However, there are many factors that do cause prices to fluctuate day-to-day. At the retail end, the two contributing factors are simply quantity demanded and quantity supplied. So, when there is a heavy travel period and quantity demanded increases more than supply could otherwise meet, the price has to increase to discourage discretionary use and avoid shortages. Likewise, if there is a significant refinery, pipeline, or import terminal outage, and retail supply is interrupted and price again has to rise to discourage discretionary use and avoid shortages. In the US, there is not enough of a supply buffer to cushion even small supply interuptions. Also, US consumers are dependent upon auto gas and thus are not very price sensitive in reality... it takes significant price increases to reduce quantity demanded.

    Of course, there are also many factors further up the supply chain that impact the long term cost of producing and refining auto gas. The most significant issues are increasing global demand for crude oil coupled with the fact that most of the easy/inexpensive to produce sources of crude in politcally accessible areas has already been produced. New investments in exploration, production, transport infrastructure, and refining are very capital intensive and require long term investments. As long as the politcal risks for production abroad and refining in the US are perceived to be volatile, shareholders for US oil corporations will continue to welcome management that is cautious with new investment.

    If you feel that oil corporations make unfairly large profits, you should research the economics of the oil industry and understand the true cost drivers and the cyclical performance of the industry. Alternatively, you could simply invest some money in oil corporation stocks. If you believe that the owners of oil corporations are making unfair profits, then it makes sense that you would want to share in the ownership yourself.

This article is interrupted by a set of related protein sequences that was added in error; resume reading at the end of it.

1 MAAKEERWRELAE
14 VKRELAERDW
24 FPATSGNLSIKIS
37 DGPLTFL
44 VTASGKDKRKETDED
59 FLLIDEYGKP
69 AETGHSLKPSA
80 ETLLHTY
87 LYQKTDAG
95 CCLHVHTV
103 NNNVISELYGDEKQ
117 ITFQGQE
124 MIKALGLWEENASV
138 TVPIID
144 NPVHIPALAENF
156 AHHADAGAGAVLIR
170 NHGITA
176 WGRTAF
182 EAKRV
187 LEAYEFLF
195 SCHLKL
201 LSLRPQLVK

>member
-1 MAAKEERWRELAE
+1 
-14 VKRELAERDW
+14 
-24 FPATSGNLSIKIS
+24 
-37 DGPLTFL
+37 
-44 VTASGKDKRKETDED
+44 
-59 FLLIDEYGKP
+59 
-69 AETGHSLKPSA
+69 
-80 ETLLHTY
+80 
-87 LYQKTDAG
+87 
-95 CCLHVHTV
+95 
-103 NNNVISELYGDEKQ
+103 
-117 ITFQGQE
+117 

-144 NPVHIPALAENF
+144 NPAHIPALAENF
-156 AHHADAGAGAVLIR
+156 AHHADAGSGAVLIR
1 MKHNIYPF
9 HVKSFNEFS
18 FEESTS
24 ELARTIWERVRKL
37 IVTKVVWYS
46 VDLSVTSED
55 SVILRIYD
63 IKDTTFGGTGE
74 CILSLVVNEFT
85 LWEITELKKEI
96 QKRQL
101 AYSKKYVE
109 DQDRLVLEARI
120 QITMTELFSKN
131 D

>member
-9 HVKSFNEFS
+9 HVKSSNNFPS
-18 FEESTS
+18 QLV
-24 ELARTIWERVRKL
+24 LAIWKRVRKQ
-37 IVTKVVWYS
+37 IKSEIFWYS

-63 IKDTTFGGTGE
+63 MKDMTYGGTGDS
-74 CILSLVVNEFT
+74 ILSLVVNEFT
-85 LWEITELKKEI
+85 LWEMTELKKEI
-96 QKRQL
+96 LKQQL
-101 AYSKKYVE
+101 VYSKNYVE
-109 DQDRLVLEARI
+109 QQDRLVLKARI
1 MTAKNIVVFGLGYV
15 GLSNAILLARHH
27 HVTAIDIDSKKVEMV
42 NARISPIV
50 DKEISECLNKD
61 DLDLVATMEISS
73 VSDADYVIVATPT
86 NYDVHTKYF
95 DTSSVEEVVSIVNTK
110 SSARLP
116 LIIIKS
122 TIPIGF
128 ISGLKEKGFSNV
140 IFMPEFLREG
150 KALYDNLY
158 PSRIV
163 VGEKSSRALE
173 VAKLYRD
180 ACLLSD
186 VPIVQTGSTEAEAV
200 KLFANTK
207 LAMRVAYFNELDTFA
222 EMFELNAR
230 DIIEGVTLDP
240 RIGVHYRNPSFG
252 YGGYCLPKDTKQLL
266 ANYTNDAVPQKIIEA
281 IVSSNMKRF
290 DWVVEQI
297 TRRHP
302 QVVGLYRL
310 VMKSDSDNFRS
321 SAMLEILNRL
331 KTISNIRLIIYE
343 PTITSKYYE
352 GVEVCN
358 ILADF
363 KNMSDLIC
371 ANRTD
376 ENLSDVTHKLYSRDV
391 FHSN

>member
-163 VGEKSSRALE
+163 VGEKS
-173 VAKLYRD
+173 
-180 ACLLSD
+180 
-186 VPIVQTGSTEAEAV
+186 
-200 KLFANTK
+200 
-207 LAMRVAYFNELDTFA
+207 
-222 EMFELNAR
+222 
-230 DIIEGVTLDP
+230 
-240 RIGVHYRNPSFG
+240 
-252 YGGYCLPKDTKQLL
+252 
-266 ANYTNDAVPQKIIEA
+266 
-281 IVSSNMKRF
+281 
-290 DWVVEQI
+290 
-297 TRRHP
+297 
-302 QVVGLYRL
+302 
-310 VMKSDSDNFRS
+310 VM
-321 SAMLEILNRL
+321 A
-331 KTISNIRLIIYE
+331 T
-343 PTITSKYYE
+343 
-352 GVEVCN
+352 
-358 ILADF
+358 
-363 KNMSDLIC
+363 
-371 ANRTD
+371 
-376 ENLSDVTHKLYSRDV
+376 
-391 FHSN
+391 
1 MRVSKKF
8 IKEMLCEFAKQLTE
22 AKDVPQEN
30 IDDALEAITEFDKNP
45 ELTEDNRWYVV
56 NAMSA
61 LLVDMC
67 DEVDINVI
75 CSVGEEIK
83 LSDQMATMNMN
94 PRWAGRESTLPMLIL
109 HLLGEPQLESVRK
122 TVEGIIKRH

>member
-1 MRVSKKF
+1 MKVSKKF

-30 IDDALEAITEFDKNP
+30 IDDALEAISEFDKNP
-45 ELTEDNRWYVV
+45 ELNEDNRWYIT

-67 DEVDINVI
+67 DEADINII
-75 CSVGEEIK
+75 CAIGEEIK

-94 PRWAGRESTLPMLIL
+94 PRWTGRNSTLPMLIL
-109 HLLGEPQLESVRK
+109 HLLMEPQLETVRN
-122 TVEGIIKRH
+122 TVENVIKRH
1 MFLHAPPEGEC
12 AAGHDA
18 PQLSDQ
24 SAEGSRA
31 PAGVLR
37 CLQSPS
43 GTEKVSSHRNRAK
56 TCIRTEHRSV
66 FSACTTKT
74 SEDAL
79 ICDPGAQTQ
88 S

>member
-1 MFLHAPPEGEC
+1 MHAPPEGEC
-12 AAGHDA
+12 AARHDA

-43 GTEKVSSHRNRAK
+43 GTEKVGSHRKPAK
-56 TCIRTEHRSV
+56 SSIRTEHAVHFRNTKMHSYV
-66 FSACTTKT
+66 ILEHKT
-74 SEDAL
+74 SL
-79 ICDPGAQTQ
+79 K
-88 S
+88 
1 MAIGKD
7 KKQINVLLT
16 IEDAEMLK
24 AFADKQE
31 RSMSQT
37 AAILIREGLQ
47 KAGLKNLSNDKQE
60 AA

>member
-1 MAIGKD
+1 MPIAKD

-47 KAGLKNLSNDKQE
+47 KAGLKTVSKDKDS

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  • 1 decade ago

    Despite many people's insistence on political motivations for the price of gas, it is influenced primarily by the market. The United States has a continually growing demand for petroleum products and we are not increasing supply to meet it, therefore prices will rise. As it begins to get cold, the natural gas needs rise considerably, and refineries must spend more time and resources for natural gas. No new refineries have been built since 1976 due to environmental activists and the NIMBY sentiment (Not In My Back Yard).

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  • Scotty
    Lv 6
    1 decade ago

    It is going up because the oil companies can make more profit while people travel during the holidays. Haven't you noticed the trends, when holidays or high travel times are coming up, the gas prices start to climb.

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  • 1 decade ago

    A refinery went offline in California. Supplies are tightening and Saudi, along with OPEC are threatening production cuts for December.

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  • 1 decade ago

    They got you used to paying 2 bucks a gallon--then they lowered it--then they got you used to paying almost 3 bucks a gallon--then they lowered it---now they want you to get used to paying 4 a gallon--then they will lower it again for awhile, and so on and so on, until we are paying 6---7 bucks for it. You can thank Bush for this little hike in prices we are enjoying..Neither he nor the oil companies care about the average consumer---All they care about is the almighty BUCK....

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  • 1 decade ago

    Because travel usually picks up this time of year due to shopping for Christmas and people travelling to meet with family for the hollidays.

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  • 1 decade ago

    Why is gas going up? Because the election has passed.

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  • Anonymous
    1 decade ago

    our fossil fuels are running out fast and its so bad on the environment,,,, change to electric car

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  • 1 decade ago

    I agree with Manonthestreet. They can gouge us, why not? It's discouraging.